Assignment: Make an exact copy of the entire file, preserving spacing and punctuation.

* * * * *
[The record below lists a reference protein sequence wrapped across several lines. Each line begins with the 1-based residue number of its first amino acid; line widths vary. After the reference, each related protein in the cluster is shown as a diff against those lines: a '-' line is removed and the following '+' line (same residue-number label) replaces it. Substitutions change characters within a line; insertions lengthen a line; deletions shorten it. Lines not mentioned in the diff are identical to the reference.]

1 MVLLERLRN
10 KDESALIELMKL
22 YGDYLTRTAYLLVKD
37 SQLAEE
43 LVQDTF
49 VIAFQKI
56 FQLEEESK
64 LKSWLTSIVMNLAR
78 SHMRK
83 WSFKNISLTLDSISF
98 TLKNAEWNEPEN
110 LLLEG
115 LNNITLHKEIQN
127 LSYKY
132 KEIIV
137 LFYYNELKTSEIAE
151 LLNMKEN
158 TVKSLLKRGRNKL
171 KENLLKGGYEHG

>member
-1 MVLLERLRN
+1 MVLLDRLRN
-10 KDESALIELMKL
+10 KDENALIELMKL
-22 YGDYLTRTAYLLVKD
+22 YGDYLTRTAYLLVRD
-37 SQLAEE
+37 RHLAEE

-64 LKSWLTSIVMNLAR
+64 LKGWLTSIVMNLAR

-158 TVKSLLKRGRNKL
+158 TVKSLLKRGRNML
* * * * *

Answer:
[The record below lists a reference protein sequence wrapped across several lines. Each line begins with the 1-based residue number of its first amino acid; line widths vary. After the reference, each related protein in the cluster is shown as a diff against those lines: a '-' line is removed and the following '+' line (same residue-number label) replaces it. Substitutions change characters within a line; insertions lengthen a line; deletions shorten it. Lines not mentioned in the diff are identical to the reference.]

1 MVLLERLRN
10 KDESALIELMKL
22 YGDYLTRTAYLLVKD
37 SQLAEE
43 LVQDTF
49 VIAFQKI
56 FQLEEESK
64 LKSWLTSIVMNLAR
78 SHMRK
83 WSFKNISLTLDSISF
98 TLKNAEWNEPEN
110 LLLEG
115 LNNITLHKEIQN
127 LSYKY
132 KEIIV
137 LFYYNELKTSEIAE
151 LLNMKEN
158 TVKSLLKRGRNKL
171 KENLLKGGYEHG

>member
-1 MVLLERLRN
+1 MVLLDRLRN
-10 KDESALIELMKL
+10 KDENALIELMKL
-22 YGDYLTRTAYLLVKD
+22 YGDYLTRTAYLLVRD
-37 SQLAEE
+37 RHLAEE

-64 LKSWLTSIVMNLAR
+64 LKGWLTSIVMNLAR

-158 TVKSLLKRGRNKL
+158 TVKSLLKRGRNML